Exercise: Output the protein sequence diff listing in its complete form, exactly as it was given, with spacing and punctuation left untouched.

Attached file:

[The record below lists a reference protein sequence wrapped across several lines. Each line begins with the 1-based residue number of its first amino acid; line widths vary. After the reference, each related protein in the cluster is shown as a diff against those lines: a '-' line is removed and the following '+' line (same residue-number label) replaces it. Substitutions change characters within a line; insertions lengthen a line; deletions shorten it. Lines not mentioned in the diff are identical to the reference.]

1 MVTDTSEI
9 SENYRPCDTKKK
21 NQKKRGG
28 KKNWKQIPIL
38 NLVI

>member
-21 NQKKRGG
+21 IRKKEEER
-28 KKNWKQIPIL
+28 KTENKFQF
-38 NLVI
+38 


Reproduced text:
[The record below lists a reference protein sequence wrapped across several lines. Each line begins with the 1-based residue number of its first amino acid; line widths vary. After the reference, each related protein in the cluster is shown as a diff against those lines: a '-' line is removed and the following '+' line (same residue-number label) replaces it. Substitutions change characters within a line; insertions lengthen a line; deletions shorten it. Lines not mentioned in the diff are identical to the reference.]

1 MVTDTSEI
9 SENYRPCDTKKK
21 NQKKRGG
28 KKNWKQIPIL
38 NLVI

>member
-21 NQKKRGG
+21 IRKKEEER
-28 KKNWKQIPIL
+28 KTENKFQF
-38 NLVI
+38 